In the late 1960s, the Soviets envisioned a class of 10 or more massive 12,000-ton guided missile cruisers. Capable of traveling more than 12,000 miles without refueling, these bruisers would be able to sail the world, showing the Red Banner of the worker’s paradise. As a tie-in to the old Tsarist navy, many of these ships were named after classic warships of that fleet, including the lead ship of the class, Slava (Glory). One of the last of these craft completed, the Varyag (Varangian– based on what the Greeks called thVikings), although originally named Chervona Ukraina (Red Ukraine) was given the name of the Pacific fleet cruiser who fought and lost a wonderfully heroic one-sided battle in 1904 against the Japanese.
Commissioned October 16, 1989, Varyag was sent to the Pacific like her namesake and spent most of her life in a caretaker status in Vladivostok, the new Russian Navy being very cash strapped, especially after 1991.
Overhauled in 2008, she has found new life in the past half decade and has sailed from one end of the Pacific to the other, visiting California, Hawaii, Singapore, and all points in between. Equipped with 16 huge carrier-killer P-500 Bazalt (SS-N-12 Sandbox) anti-ship missiles, as well as enough of an anti-air and ASW suite to make most fleets think twice, she speaks softly but carries a big stick.
Here at LSOZI, we are going to take out every Wednesday for a look at the old steampunk navies of the 1866-1938 time period and will profile a different ship each week.
– Christopher Eger
Warship Wednesday, June 13
Here we have the beautiful Russian cruiser Varyag (Viking.) She was built at William Cramp and Sons of Philadelphia, Pennsylvania with her keel was laid in October 1898. She was commisoned January 2, 1901 and sailed immediately for the Russian Far East where she visited many foreign ports and waved her flag proudly for her Tsar.
Type: Protected cruiser
Displacement: 6,500 long tons (6,604 t)
Length: 129.6 m (425 ft 2 in) w/l
Beam: 15.8 m (51 ft 10 in)
Draught: 6.3 m (20 ft 8 in)
Propulsion: 2-shaft Vertical triple expansion steam engines
30 Niclausse water-tube boilers
20,000 ihp (15,000 kW)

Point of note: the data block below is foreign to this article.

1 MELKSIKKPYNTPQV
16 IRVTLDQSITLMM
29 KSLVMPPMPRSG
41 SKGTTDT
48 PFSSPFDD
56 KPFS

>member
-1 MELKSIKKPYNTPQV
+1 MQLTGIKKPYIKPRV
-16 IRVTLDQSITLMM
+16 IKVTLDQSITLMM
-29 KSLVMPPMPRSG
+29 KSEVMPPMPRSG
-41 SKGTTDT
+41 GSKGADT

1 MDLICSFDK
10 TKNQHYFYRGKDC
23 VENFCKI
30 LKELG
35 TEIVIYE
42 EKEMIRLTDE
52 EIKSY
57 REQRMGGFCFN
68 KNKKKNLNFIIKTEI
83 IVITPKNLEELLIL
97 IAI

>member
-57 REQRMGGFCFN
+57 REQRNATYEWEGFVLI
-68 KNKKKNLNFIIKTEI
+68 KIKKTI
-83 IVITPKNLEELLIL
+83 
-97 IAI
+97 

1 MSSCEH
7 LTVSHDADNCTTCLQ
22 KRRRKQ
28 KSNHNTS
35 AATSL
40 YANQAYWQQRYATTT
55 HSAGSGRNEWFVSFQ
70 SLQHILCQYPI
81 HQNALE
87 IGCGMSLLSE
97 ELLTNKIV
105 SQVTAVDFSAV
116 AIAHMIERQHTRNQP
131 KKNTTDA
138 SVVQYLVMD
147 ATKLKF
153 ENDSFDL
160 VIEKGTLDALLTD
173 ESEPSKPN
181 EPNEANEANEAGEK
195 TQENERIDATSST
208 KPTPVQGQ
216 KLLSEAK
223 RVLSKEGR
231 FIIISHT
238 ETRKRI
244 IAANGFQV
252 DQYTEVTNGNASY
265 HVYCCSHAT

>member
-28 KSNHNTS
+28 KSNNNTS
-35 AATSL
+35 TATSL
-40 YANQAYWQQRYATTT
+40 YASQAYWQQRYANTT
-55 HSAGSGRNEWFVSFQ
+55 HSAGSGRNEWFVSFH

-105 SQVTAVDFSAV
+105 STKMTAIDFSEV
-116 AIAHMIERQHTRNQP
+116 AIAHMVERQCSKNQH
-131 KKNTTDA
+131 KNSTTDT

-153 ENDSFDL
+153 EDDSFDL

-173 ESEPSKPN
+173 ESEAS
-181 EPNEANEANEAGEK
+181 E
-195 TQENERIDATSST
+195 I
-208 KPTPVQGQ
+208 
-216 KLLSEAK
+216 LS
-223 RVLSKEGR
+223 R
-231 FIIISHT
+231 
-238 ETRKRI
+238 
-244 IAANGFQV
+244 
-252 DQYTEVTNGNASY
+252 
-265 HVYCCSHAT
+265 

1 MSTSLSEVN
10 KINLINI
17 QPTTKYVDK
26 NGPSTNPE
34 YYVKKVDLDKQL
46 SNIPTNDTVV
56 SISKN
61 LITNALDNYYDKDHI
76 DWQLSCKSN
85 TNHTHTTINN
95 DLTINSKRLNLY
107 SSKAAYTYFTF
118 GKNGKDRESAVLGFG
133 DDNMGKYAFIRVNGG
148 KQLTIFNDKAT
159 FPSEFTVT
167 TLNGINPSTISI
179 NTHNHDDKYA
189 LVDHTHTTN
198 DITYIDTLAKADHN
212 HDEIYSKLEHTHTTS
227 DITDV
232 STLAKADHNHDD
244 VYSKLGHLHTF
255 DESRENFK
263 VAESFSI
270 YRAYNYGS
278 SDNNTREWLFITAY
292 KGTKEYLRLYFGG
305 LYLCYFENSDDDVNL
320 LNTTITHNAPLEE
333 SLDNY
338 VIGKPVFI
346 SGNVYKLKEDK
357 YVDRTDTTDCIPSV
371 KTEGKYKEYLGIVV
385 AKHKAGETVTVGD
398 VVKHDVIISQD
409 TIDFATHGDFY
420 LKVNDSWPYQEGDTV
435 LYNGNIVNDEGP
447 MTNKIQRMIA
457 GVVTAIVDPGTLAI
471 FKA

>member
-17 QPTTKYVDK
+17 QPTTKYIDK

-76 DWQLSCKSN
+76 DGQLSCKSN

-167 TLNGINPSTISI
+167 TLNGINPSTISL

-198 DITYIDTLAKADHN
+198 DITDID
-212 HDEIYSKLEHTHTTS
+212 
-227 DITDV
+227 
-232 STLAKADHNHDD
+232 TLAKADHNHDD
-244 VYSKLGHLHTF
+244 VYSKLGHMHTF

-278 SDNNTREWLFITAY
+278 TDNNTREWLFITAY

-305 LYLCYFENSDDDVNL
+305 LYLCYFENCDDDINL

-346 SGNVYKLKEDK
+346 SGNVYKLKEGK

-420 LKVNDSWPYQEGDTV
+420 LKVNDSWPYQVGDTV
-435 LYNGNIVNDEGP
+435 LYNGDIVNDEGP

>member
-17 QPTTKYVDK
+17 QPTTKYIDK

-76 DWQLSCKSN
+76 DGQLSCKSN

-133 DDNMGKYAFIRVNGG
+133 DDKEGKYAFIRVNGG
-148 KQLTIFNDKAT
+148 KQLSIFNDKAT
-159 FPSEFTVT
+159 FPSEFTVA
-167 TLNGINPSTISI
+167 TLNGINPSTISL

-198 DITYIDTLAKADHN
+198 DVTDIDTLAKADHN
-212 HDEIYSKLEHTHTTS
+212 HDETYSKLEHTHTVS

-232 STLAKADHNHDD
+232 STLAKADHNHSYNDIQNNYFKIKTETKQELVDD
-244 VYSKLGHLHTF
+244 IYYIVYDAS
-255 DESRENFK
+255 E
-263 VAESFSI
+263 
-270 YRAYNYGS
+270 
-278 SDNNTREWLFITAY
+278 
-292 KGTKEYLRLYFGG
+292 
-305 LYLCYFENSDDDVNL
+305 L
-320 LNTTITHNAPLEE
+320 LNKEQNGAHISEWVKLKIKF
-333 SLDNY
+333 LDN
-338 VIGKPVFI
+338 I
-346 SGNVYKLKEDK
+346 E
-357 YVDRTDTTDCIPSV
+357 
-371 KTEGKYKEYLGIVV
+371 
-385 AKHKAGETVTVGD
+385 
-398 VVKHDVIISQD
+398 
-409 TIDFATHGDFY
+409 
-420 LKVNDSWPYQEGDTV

Speed: 23 knots (26 mph; 43 km/h)
Armament: 12 × 1 – 152 mm (6 in) guns
12 × 1 – 75 mm (3.0 in) guns
8 × 1 – 47 mm (1.9 in) guns
2 × 1 – 37 mm (1.5 in) guns
6 × 1 – 381 mm (15.0 in) submerged torpedo tubes
When the Russo-Japanese war erupted she was anchored as shown above in the harbor at Inchon in Chemulpo Bay, Korea (at that time part of the Japanese Empire) her only companion was the small sailing gunboat Korietz.
At the harbor mouth appeared an entire Japanese squadron led by Rear Admiral Uryu Sotokichi who commanded 6 cruisers and 8 torpedo boats, outnumbering and outgunning the pair of Russian ships by a factor of about 700%.
Instead of surrendering, the Varyag‘s captain Vsevolod Rudnev, built steam and charged at the Japanese ships with all flags flying and the ship’s band playing.
A number of neutral vessels in the bay, including the British cruiser Talbot, the French cruiser Pascal, the Italian cruiser Elba, and the U.S. gunboat USS Vicksburg and collier USS Pompey, watched the action that unfolded.
From the Varyag logbook:
11:10 All hands on deck on Varyag.
11:20 Cruiser goes to open sea, Korietz in 1 cable length (200 meters) behind. English and Italian crews cheer Russians; on the Italian cruiser Elba the Russian anthem is played.
11:25 Battle alarm on “Varyag“. Japanese cruisers Asama, Naniwa, Takachiho, Chiyoda, Akashi and Niitaka in bearing line from Richy island to Northern passage. Japanese torpedo-boats behind cruisers.
11:45 Varyag opens fire with port guns.
11:47 Asama opens fire with 8″ gun; all Japanese squadron then open fire.
One of the first Japanese shells that hit cruiser, destroyed the port wing of front bridge, set fire in chart house and broke the fore shrouds. Junior navigating officer midshipman Count Alexey Nirod was killed, all personnel on range finding station #1 were killed or wounded.
Damaged 10.2″ gun #3, all personnel killed or wounded, battery commander midshipman Gubonin was wounded, but refused to go away until he fall. Fire on bow and quarterdeck (was put out by midshipman Chernilovsky-Sokol). With the same shell, that caused fire was damaged guns: 10.2″ #8 and #9, 75mm #21 47mm #27 and #28. With other hits was nearly destroyed main battle top, destroyed range finding station #2, damaged guns #31 and #32, fire in lockers on accommodation deck (was put out lively).